Ocean net primary production (NPP) results from CO2 fixation by marine phytoplankton, catalysing the transfer of organic matter and energy to marine ecosystems, supporting most marine food webs, and fisheries production as well as stimulating ocean carbon sequestration. Thus, alterations to ocean NPP in response to climate change, as quantified by Earth system model experiments conducted as part of the 5th and 6th Coupled Model Intercomparison Project (CMIP5 and CMIP6) efforts, are expected to alter key ecosystem services. Despite reductions in inter-model variability since CMIP5, the ocean components of CMIP6 models disagree roughly 2-fold in the magnitude and spatial distribution of NPP in the contemporary era, due to incomplete understanding and insufficient observational constraints. Projections of NPP change in absolute terms show large uncertainty in CMIP6, most notably in the North Atlantic and the Indo-Pacific regions, with the latter explaining over two-thirds of the total inter-model uncertainty. While the Indo-Pacific has previously been identified as a hotspot for climate impacts on biodiversity and fisheries, the increased inter-model variability of NPP projections further exacerbates the uncertainties of climate risks on ocean-dependent human communities. Drivers of uncertainty in NPP changes at regional scales integrate different physical and biogeochemical factors that require more targeted mechanistic assessment in future studies. Globally, inter-model uncertainty in the projected changes in NPP has increased since CMIP5, which amplifies the challenges associated with the management of associated ecosystem services. Notably, this increased regional uncertainty in the projected NPP change in CMIP6 has occurred despite reduced uncertainty in the regional rates of NPP for historical period. Improved constraints on the magnitude of ocean NPP and the mechanistic drivers of its spatial variability would improve confidence in future changes. It is unlikely that the CMIP6 model ensemble samples the complete uncertainty in NPP, with the inclusion of additional mechanistic realism likely to widen projections further in the future, especially at regional scales. This has important consequences for assessing ecosystem impacts. Ultimately, we need an integrated mechanistic framework that considers how NPP and marine ecosystems respond to impacts of not only climate change, but also the additional non-climate drivers.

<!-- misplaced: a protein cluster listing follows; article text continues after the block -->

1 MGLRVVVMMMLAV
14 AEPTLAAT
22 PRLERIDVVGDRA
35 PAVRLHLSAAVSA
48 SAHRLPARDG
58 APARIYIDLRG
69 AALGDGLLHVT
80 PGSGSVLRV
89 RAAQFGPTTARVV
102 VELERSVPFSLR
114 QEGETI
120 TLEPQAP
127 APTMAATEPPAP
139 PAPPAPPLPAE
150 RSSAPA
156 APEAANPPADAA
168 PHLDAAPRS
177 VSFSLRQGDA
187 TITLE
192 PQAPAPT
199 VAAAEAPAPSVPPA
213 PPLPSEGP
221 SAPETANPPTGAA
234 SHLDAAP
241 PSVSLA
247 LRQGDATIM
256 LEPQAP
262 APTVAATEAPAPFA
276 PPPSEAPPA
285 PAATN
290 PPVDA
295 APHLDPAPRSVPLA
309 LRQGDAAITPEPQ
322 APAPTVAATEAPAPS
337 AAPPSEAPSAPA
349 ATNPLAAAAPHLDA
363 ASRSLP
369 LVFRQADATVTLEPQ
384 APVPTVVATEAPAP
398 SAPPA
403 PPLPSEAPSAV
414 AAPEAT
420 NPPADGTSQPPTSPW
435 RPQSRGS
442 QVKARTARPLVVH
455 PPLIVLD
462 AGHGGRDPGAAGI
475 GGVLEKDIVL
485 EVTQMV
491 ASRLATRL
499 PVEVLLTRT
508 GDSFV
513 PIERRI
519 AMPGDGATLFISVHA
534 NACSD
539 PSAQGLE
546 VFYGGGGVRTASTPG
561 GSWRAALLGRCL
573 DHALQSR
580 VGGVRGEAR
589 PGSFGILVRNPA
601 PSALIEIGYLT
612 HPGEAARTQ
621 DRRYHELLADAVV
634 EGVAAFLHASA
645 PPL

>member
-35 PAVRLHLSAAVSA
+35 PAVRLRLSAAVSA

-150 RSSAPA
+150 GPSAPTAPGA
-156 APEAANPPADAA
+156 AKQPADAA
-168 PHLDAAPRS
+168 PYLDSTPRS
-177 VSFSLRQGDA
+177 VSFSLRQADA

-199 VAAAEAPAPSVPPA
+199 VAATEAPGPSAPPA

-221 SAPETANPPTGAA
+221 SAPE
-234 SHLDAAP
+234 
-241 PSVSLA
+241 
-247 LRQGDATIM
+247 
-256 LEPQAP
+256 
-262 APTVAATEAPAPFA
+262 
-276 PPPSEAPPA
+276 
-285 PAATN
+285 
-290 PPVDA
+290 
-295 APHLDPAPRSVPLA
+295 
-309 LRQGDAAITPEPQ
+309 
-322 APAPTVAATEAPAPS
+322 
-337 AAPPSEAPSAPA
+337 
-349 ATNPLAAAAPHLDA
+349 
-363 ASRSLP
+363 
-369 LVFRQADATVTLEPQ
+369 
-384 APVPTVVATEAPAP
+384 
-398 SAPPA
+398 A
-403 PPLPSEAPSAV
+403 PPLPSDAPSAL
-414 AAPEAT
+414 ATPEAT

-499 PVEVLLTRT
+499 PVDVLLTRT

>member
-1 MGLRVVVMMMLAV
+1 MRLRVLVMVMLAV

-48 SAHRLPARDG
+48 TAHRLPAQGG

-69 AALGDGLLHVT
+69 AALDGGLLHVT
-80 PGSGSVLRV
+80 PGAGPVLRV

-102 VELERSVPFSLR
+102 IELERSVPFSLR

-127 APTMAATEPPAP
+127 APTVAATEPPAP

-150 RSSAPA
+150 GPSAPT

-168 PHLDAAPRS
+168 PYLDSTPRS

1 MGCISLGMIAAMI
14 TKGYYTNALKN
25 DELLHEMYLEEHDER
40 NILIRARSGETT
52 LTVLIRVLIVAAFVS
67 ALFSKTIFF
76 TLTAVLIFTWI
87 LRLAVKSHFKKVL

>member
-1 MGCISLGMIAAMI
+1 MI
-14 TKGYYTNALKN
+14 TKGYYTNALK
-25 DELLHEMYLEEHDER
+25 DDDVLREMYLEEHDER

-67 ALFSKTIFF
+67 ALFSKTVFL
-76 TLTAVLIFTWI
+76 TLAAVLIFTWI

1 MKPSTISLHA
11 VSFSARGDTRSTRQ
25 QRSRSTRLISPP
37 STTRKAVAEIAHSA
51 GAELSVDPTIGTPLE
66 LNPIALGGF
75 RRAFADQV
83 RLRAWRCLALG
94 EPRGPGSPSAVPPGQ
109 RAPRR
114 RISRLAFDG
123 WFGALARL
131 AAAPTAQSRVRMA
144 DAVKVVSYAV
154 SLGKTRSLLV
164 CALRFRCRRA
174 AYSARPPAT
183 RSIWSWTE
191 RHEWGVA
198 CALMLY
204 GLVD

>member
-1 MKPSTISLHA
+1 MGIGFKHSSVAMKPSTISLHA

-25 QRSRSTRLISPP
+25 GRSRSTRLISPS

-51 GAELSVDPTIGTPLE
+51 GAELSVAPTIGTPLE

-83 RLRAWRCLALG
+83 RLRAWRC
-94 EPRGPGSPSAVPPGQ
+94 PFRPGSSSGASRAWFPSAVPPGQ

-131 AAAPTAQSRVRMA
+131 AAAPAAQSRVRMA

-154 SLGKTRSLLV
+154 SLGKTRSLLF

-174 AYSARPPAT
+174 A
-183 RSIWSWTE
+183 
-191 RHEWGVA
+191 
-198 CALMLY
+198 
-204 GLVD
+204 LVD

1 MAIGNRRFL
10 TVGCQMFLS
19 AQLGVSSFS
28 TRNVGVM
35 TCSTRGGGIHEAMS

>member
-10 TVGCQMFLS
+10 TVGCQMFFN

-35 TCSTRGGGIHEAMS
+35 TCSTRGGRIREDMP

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Integrated assessment of ocean acidification risks to pteropods in the Northern high latitudes: regional comparison of exposure, sensitivity and adaptive capacity